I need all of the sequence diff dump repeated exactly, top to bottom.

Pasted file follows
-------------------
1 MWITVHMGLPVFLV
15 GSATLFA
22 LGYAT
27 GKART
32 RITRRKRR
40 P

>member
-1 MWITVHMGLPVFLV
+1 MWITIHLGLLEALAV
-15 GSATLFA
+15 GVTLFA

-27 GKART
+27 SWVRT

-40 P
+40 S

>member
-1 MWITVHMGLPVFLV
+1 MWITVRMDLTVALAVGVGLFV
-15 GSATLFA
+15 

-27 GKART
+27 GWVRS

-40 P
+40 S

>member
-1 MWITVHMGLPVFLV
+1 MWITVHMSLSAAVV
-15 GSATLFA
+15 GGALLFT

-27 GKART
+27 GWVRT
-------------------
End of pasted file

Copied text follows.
1 MWITVHMGLPVFLV
15 GSATLFA
22 LGYAT
27 GKART
32 RITRRKRR
40 P

>member
-1 MWITVHMGLPVFLV
+1 MWITIHLGLLEALAV
-15 GSATLFA
+15 GVTLFA

-27 GKART
+27 SWVRT

-40 P
+40 S

>member
-1 MWITVHMGLPVFLV
+1 MWITVRMDLTVALAVGVGLFV
-15 GSATLFA
+15 

-27 GKART
+27 GWVRS

-40 P
+40 S

>member
-1 MWITVHMGLPVFLV
+1 MWITVHMSLSAAVV
-15 GSATLFA
+15 GGALLFT

-27 GKART
+27 GWVRT